As previously reported in the News-Enterprise
ISSUE: Radcliff code enforcement process improvements
OUR VIEW: City is right to address Redmar Plaza
Radcliff appears to have resolved an ongoing concern about code enforcement.
Fire Chief Jamie Henderson recently reviewed a series of accomplishments with Radcliff City Council. Some dilapidated and dangerous structures had been torn down and others were in the process of being razed or being restored to code. The progress included property off Mill Creek Road, Hill Street, Red Hill Road, Rogersville Road and Nalls Lane.
In an effort to address eyesores and deal with risks associated with neglected property, Radcliff has been addressing its code enforcement performance for the past three years. Techniques have included changing the way citations were issued and working more closely with the county attorney’s office when citing chronic violators.
Bigger news for the council and the community came out of Henderson’s presentation last month. The city is trying to address a major piece of property just outside the Wilson Gate near Fort Knox.
Built in the late 1960s, Redmar Plaza served as a center for retail in Radcliff for decades. A lot has happened since then and many factors resulted in businesses going dark along North Wilson Road and Knox Boulevard.
The winds of change in retailing resulted in the exit of anchor stores such as W.T. Grant, its successor Murphy’s Mart and Winn-Dixie. A U.S. Army decision in 1995 to make the 194th Armored Brigade at Fort Knox inactive was another factor impacting all of the business community in northern Hardin County. Today, the post’s current pattern of closing the Wilson Gate each evening also influences business in that quadrant of the city.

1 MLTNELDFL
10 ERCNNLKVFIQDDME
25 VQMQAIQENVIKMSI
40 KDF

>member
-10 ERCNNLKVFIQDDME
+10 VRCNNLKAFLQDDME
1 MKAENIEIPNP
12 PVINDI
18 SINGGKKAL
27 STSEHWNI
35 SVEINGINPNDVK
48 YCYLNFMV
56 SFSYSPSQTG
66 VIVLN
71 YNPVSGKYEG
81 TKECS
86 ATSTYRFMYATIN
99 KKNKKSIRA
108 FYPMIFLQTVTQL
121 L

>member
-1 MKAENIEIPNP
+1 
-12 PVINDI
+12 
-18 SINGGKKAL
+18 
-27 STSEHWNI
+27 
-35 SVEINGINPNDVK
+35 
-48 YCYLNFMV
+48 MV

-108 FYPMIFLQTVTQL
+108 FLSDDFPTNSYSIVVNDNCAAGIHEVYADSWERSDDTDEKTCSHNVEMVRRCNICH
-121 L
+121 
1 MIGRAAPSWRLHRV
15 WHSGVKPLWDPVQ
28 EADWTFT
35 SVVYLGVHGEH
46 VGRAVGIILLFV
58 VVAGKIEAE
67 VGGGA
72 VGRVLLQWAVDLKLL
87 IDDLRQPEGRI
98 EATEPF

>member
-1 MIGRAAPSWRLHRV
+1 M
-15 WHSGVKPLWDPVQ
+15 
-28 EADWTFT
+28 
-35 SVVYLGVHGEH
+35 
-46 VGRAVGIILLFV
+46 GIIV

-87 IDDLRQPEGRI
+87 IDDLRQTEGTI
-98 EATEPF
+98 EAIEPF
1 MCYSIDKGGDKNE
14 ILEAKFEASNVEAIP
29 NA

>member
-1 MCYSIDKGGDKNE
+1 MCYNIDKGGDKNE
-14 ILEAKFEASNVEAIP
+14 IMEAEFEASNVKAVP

As Redmar has fallen in disarray, it has become a symbol of failure. As the mission of Fort Knox changed following the Base Realignment and Closure, which was completed in 2011, newcomers were turned off by this abandoned retail relic.
To address this issue, Radcliff and its newly reconstituted code enforcement team is taking the issue to the property owners. Mayor Mike Weaver described a meeting with Eddie Cato Sr. and a May 25 deadline set to present a renovation plan.
If approved by Radcliff’s planning staff, the owners would have 90 days to complete the work, according to ordinance.
Unless the owners make necessary improvements or raze the buildings themselves, Weaver said the council could be asked to pay for the demolition from reserve funds. A lien then would be attached to the property to recover the city’s money, which potentially could result in a public auction of the property.
As Henderson recently reminded the council, due process is required and effective action on the part of property owners can take time. The process in place now includes clear expectations and deadlines.
With the fire department’s help and under Henderson’s leadership, Radcliff appears to have this process on track.
The result of the Redmar Plaza process is of interest to many i and will serve as a milestone on the city’s progress in addressing appearance. But it is only one element of Radcliff’s code enforcement progress.
This editorial represents a consensus of The News-Enterprise editorial board.